Eight metabolites (SR09-1–SR09-8) and fourteen metabolites (SR11-1–SR11-14) were detected in vitro for SR9009 and SR9011 by LC–HRMS. For the characterization of the metabolites, application of high resolution instruments can be advantageous, e.g., the metabolic modifications could be verified by determining the mass deviations of the proposed chemical formulas. To further characterize the proposed structures of the metabolites, LC–HRMS product ion scans were performed. Initially, the parent compounds were studied to determine typical, diagnostic ions. The presence of these diagnostic or modified diagnostic fragment ions can enable the identification of the positions of the metabolic modifications. This metabolite identification is time consuming, but HRMS data can also facilitate the correlation of observed product ions to structure specific fragments of the compounds. Tentative structures of these metabolites, based on LC–HRMS product ion scan data, are presented in Figure 6
. Although modifications were observed in all fragments (A, B, B’ and C), most modifications occurred in the B/B’ fragment of the parent compounds. However, further research will be needed to unequivocally identify the chemical structures of the metabolites.
Similar metabolites for SR9009 were described in the HLM incubation and human excretion urine samples by Sobolevsky et al. [34
]. Metabolites SR09-1 and SR09-6 were not reported in their study. However, two additional metabolites were detected in their study; one metabolite characterized by a loss of D and hydroxylation and another by a loss of C [34
]. This latter metabolite was also described as a major human metabolite [34
]. Considering the structures of SR09-6 (−C+OH) and SR09-7 (−D), these metabolic modifications observed by Sobolevsky et al. seem possible in our in vitro incubation samples [34
Sobolevsky et al. also reported similar metabolites for SR9011, but metabolites SR11-2, SR11-3 and SR11-12 were not reported in their study [34
]. Two additional metabolites were detected in their study, characterized by loss of C or A [34
], with the latter described as a major urinary metabolite [34
]. Since hydroxylated metabolites (SR11-5 and SR11-7), after loss of A or C, were detected, these metabolic modifications observed by Sobolevsky et al. seem also possible in our in vitro incubation samples [34
The highest relative abundances in the HLM incubation samples with SR9009 were observed for metabolites SR09-1, SR09-2, SR09-4(a), SR09-5 and SR09-7. For SR9011, metabolites SR11-1, SR11-3, SR11-5 and SR11-9 have the highest relative abundances in vitro. Therefore, incorporation of metabolites SR09-1, SR09-2, SR09-4(a), SR09-5, SR09-7, SR11-1, SR11-3, SR11-5 and SR11-9 might improve screening for misuse of SR9009 and SR9011. However, it should be noted that this assumption is only based on the relative abundances of the metabolites detected in the HLM incubation samples and that extrapolation from these in vitro studies to the more complex human situation is difficult.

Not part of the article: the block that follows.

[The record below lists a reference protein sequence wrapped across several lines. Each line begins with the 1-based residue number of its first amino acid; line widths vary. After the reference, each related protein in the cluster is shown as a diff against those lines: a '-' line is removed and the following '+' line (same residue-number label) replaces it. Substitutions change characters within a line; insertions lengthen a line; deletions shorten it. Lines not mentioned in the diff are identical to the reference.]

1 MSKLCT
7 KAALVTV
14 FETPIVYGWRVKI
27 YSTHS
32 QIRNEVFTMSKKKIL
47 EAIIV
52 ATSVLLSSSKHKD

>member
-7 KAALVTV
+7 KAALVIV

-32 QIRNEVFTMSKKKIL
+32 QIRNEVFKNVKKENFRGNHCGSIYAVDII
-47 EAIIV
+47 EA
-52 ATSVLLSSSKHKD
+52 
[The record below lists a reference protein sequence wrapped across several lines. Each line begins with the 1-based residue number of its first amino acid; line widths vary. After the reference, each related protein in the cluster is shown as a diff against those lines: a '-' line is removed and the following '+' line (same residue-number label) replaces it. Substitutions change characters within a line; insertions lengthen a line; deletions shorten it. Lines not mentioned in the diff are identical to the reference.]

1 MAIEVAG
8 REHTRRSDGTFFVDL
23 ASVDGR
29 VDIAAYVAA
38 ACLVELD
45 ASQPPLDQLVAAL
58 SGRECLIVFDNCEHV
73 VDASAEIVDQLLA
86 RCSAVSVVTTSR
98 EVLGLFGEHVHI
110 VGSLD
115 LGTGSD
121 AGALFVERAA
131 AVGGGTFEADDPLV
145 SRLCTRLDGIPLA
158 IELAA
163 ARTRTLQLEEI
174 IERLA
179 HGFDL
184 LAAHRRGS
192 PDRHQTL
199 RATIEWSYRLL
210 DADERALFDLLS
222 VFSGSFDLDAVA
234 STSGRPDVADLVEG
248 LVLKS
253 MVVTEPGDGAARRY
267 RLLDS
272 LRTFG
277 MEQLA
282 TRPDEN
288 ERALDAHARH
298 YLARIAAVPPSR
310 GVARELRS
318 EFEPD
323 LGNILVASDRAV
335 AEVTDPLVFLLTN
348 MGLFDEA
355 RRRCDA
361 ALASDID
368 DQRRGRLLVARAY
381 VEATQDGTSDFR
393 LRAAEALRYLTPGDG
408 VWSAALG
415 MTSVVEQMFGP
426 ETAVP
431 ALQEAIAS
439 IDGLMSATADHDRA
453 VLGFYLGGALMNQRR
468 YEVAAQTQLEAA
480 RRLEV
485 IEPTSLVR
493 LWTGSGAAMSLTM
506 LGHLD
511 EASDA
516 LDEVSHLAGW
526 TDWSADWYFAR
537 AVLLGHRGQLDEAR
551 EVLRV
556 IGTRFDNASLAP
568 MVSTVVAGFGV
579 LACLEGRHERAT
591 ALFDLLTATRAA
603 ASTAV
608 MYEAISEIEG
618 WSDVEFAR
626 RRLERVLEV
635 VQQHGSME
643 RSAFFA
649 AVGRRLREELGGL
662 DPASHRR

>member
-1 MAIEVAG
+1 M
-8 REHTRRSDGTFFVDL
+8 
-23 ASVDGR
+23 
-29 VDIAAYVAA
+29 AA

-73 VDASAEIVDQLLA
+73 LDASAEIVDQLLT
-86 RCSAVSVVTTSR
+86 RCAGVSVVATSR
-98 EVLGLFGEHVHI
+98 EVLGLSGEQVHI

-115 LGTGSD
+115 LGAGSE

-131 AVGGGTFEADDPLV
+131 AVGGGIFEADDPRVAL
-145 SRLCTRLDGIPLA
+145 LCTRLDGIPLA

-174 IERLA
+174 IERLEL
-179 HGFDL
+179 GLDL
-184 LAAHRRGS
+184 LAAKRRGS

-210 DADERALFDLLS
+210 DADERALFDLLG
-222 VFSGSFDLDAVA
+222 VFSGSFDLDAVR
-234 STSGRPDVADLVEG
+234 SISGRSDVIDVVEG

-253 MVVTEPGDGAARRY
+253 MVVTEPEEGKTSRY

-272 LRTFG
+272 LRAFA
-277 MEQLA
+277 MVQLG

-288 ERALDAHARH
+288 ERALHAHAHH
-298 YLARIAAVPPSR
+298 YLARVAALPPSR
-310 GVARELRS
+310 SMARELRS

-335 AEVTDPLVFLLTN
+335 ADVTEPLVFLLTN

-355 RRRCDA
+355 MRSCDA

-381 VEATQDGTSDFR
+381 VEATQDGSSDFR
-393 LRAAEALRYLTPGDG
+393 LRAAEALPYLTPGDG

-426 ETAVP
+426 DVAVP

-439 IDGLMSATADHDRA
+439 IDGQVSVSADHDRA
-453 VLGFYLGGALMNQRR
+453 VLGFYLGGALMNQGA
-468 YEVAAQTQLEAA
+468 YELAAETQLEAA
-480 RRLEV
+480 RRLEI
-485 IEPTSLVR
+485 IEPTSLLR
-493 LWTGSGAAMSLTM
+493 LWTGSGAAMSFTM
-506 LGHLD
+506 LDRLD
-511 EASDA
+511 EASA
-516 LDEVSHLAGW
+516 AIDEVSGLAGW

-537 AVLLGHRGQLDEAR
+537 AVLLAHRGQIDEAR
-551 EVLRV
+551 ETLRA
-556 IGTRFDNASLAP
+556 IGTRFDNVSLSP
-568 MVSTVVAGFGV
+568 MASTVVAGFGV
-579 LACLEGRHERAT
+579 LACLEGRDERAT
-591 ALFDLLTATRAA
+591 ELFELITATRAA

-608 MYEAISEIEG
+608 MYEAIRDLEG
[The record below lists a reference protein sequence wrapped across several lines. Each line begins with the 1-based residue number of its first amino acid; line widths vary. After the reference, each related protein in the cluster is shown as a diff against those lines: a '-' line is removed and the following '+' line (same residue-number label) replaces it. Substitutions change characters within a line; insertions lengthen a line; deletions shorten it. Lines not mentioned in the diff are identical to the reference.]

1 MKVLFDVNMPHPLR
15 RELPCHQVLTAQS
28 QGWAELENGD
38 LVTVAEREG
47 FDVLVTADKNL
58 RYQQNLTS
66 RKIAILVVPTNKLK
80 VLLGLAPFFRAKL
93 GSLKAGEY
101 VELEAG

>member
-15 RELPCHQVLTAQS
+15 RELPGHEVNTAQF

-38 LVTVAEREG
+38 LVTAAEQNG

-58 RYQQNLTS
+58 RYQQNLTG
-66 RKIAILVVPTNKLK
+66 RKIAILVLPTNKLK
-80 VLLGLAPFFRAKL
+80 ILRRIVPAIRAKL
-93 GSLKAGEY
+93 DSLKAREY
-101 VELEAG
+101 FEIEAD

Nevertheless, in the human excretion studies with SR9009 and SR9011 of Sobolevsky et al., metabolites SR09-5 and SR11-5 were indeed described as major metabolites of SR9009 and SR9011, respectively [34
]. In addition, metabolites SR11-6 and SR11-13 were described as major human metabolites of SR9011 [34
The lack of an intact biological system can hamper the extrapolation of in vitro results to the human situation. When applying in vitro techniques, other pharmacokinetic processes, including absorption, distribution and excretion, are not covered. Whereas human administration studies represent a higher complexity, other factors, e.g., phase II metabolism and extrahepatic sites of metabolism, can influence metabolic clearance. Furthermore, HLM consists of enriched drug metabolizing enzymes, which restricts competition for other enzymes and limits the application of HLM for quantitative estimations of specific metabolic pathways.
However, the in vitro approach offers some advantages, such as the production of cleaner and more concentrated extracts, which facilitates the characterization of metabolites, and they allow a fast response to potential new threats. Therefore, HLM can be considered as a valuable ethically acceptable alternative for human metabolic studies of non-pharmaceutical-grade substances.
To circumvent the low extraction recoveries observed when applying a regularly-used sample preparation procedure (enzymatic hydrolysis and LLE at pH 9.5), the combination with a dilute-and-shoot method is recommended.